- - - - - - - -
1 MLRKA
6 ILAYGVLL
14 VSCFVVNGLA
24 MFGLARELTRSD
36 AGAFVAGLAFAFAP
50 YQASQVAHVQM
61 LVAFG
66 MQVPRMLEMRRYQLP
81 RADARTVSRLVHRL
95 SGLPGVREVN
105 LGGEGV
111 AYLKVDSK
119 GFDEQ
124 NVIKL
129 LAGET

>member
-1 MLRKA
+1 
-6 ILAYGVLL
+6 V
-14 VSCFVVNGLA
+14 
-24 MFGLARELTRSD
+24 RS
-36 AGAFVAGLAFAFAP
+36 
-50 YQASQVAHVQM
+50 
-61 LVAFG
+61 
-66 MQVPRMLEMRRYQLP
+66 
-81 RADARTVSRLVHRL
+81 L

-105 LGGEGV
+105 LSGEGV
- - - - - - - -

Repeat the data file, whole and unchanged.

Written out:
1 MLRKA
6 ILAYGVLL
14 VSCFVVNGLA
24 MFGLARELTRSD
36 AGAFVAGLAFAFAP
50 YQASQVAHVQM
61 LVAFG
66 MQVPRMLEMRRYQLP
81 RADARTVSRLVHRL
95 SGLPGVREVN
105 LGGEGV
111 AYLKVDSK
119 GFDEQ
124 NVIKL
129 LAGET

>member
-1 MLRKA
+1 
-6 ILAYGVLL
+6 V
-14 VSCFVVNGLA
+14 
-24 MFGLARELTRSD
+24 RS
-36 AGAFVAGLAFAFAP
+36 
-50 YQASQVAHVQM
+50 
-61 LVAFG
+61 
-66 MQVPRMLEMRRYQLP
+66 
-81 RADARTVSRLVHRL
+81 L

-105 LGGEGV
+105 LSGEGV